Genomic information
Genomic organisation of isolate Wuhan-Hu-1, the earliest sequenced sample of SARS-CoV-2
NCBI genome ID86693
Genome size29,903 bases
Year of completion2020
Genome browser (UCSC)

SARS‑CoV‑2 belongs to the broad family of viruses known as coronaviruses. It is a positive-sense single-stranded RNA (+ssRNA) virus, with a single linear RNA segment. Coronaviruses infect humans, other mammals, including livestock and companion animals, and avian species. Human coronaviruses are capable of causing illnesses ranging from the common cold to more severe diseases such as Middle East respiratory syndrome (MERS, fatality rate ~34%). SARS-CoV-2 is the seventh known coronavirus to infect people, after 229E, NL63, OC43, HKU1, MERS-CoV, and the original SARS-CoV.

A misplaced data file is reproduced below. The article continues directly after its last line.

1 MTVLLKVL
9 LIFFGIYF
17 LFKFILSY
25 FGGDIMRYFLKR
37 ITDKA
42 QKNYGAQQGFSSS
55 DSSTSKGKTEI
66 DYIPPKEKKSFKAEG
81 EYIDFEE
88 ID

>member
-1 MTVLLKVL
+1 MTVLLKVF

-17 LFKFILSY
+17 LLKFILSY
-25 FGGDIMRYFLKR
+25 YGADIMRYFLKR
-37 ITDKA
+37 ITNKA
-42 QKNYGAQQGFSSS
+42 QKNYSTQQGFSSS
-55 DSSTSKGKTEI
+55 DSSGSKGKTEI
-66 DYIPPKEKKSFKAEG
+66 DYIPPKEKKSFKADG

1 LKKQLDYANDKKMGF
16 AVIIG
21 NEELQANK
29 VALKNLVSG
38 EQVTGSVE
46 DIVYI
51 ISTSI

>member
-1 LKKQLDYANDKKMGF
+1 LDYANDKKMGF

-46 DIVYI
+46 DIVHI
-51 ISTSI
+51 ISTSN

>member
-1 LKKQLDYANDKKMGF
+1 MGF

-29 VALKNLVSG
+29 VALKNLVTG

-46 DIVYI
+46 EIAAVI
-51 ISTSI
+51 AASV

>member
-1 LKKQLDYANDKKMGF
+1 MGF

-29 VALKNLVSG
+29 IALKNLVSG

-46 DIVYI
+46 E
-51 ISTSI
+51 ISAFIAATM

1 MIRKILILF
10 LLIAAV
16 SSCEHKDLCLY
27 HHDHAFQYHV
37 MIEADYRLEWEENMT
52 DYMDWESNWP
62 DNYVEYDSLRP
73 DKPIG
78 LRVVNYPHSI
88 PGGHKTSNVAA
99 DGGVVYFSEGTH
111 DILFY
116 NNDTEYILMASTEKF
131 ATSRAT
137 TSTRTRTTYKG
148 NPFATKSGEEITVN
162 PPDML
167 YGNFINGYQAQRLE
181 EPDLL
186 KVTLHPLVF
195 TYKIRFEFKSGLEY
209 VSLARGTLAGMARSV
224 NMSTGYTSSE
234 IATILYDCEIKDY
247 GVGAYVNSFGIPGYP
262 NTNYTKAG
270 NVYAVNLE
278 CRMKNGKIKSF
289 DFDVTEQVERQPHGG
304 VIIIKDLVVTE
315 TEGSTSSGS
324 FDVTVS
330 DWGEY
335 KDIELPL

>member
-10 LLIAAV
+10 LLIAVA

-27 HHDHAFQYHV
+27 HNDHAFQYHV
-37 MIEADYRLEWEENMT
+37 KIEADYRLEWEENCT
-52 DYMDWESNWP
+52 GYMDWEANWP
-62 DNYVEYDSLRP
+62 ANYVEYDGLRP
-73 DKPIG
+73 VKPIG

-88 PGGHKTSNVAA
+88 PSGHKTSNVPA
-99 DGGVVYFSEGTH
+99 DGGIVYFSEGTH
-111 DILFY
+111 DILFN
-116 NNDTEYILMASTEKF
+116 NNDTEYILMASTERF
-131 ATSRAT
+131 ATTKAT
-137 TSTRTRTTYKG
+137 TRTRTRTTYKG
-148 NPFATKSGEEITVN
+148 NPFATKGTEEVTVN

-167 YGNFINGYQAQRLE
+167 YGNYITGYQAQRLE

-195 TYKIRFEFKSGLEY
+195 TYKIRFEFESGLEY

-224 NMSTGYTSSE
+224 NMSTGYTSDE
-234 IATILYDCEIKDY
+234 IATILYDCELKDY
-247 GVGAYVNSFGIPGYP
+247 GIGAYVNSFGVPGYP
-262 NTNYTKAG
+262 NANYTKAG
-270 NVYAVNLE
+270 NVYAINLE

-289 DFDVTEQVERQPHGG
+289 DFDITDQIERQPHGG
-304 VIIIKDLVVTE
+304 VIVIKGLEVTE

Like the SARS-related coronavirus implicated in the 2003 SARS outbreak, SARS‑CoV‑2 is a member of the subgenus Sarbecovirus (beta-CoV lineage B). Coronaviruses undergo frequent recombination. The mechanism of recombination in unsegmented RNA viruses such as SARS-CoV-2 is generally by copy-choice replication, in which gene material switches from one RNA template molecule to another during replication. SARS-CoV-2 RNA sequence is approximately 30,000 bases in length, relatively long for a coronavirus (which in turn carry the largest genomes among all RNA families) Its genome consists nearly entirely of protein-coding sequences, a trait shared with other coronaviruses.